Category: Documentary

Director Stacy Peralta’s an award-winning documentary filmmaker and one of the most influential skateboarders of all time. His documentary Dogtown and the Z-Boys won him the Best Director Award at the Sundance Film Festival and his brand new film, The Yin & Yang Of Gerry Lopez turns its attention to Gerry Lopez.

While “Mr. Pipeline” is famously known for his calm demeanor in the tube, Gerry built his career with aggressive surfing that left behind a trail of blood and tears. He’s one of the most influential surfers and surfboard shapers of all time, an entrepreneur, a family man, a movie star and a lifelong yogi who brought surfing to new frontiers.

Can you tell us about how you first got into surfing?

GL: I spent a lot of time at the beach growing up. My mother was a teacher and some of her students had a surfboard concession. I don’t know whether they were bad boys or maybe she gave them a break on homework or something, but when I was ten, and my younger brother was eight, she took us down to the beach in Waikiki and her students let us use two rental surfboards. And so, that was the first time and we paddled out with my mother. She was a very good swimmer and she pushed me into the first wave. The feeling of gliding, the French call it La Glisse and somehow, when the French speak of it, it has much more than just a physical feeling to it. It has much deeper metaphorical connotations. Just La Glisse, it’s the glide. And I remember that, the gliding of just the wave pushing the surfboard. I didn’t understand it. All I did was feel it and it made me feel really good. And it made me feel like I wanted to do it again and again – and my whole life changed. Actually, it didn’t change right away because it took a few years more before I really started to get into surfing. But that first time was feeling that glide and just, having that wave carry you along like that, it was a real magical feeling.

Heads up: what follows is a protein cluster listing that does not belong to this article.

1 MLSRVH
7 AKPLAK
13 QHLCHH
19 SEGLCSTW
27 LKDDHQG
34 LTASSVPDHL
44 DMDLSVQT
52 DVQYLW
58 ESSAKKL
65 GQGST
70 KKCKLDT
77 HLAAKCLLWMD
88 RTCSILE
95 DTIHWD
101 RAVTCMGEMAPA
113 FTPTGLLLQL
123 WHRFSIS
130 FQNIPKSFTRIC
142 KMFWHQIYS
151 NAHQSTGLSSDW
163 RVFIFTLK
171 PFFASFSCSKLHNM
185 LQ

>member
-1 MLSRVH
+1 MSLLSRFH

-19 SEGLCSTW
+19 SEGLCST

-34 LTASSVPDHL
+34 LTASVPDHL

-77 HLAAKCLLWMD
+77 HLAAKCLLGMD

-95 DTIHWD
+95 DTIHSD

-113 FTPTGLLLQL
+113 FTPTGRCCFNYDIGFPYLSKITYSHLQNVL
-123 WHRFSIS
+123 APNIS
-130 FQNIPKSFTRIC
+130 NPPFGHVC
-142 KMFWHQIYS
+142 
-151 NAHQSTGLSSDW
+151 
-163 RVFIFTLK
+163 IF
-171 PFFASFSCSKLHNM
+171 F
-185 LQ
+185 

And then how did you get from there to the North Shore and eventually to the pipeline?

By high school I was really into surfing. I mean more than just the fun of it. You know, in high school you need to be somebody. You have to find some kind of identity. I wasn’t good at sports or big enough to play football or baseball. So, I guess I was a surfer because it was really easy to be – you didn’t even have to be good at it, you just had to identify with it. That was my identity.

When you’re 15, you can get a license in Hawaii. So, I was 14 and my friend was already 15, so he was able to drive and we would go to the North Shore. And one day he wanted to go to the pipeline, and that winter for some reason the surf was very small. That day at the pipeline, the biggest wave was maybe four or five feet. But it was a beautiful day, and we were the only ones on the whole beach, so there was nothing scary about it.

The pipeline already had a little bit of a reputation. But this day was very calm and very friendly looking. So, we went out and the waves at the pipeline break very, very fast and it’s very steep and on longboards that are very straight with no rocker, it’s difficult. You can catch the wave, but then to make the take-off is really hard because the wave stands up so fast that the nose goes down and you end up swimming to the beach. And that’s what happened to me and my friend. Every wave, we would just wipe out, wave after wave. Then another kid came paddling out and we saw it was Jock Sutherland and he already had a reputation. He’s the same age as we were but he grew up on the North Shore, so he had done quite a bit of surfing and he was very good and he helped us to make the take off.

Jock and I went on to become great friends and he was a great mentor to me in those very early days of surfing, because he was a much better surfer. He taught me a lot of things at the pipeline in the very beginning.

You talk in the film about stealing waves. How has that mindset shaped the way that you surf?